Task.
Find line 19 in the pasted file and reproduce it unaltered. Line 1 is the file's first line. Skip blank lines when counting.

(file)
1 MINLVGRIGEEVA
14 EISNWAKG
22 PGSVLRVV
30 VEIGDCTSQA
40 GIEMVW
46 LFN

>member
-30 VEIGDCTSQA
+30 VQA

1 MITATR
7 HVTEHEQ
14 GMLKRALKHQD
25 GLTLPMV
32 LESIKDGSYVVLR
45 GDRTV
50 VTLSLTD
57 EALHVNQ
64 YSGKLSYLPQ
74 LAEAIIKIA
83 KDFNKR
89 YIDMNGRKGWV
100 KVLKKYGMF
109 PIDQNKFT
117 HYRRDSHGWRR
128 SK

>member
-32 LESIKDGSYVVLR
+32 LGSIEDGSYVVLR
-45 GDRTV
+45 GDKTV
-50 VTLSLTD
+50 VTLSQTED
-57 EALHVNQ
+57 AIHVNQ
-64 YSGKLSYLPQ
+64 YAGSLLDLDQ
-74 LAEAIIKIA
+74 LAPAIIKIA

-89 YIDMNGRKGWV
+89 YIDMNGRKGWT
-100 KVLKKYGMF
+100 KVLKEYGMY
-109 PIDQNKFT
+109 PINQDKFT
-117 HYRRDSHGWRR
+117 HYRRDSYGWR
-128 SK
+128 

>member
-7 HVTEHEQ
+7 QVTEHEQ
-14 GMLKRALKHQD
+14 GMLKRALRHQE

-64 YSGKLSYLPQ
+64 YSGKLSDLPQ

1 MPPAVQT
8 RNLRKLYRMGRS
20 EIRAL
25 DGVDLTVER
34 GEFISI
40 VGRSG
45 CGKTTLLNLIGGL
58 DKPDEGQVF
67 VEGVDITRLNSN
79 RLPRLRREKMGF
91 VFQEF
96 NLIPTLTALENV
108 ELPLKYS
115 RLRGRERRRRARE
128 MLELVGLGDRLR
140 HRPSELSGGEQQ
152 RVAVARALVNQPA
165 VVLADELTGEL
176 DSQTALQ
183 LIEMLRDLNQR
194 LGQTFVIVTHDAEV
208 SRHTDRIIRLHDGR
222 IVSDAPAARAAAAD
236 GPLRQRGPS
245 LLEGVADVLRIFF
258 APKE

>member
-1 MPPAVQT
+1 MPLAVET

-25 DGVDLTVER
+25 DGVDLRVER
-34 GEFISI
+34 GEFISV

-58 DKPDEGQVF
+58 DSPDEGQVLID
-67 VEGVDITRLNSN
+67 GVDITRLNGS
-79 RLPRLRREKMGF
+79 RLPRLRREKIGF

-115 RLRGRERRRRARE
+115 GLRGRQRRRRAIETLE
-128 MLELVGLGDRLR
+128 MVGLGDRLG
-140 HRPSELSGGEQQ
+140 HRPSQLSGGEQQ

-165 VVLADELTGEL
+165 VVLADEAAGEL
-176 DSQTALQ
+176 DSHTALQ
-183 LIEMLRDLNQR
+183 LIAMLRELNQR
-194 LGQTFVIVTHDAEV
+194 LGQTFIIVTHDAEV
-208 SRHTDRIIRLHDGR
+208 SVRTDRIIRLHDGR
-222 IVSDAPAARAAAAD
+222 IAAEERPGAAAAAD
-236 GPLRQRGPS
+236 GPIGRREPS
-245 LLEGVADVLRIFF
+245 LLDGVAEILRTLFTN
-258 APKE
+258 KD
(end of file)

74 LAEAIIKIA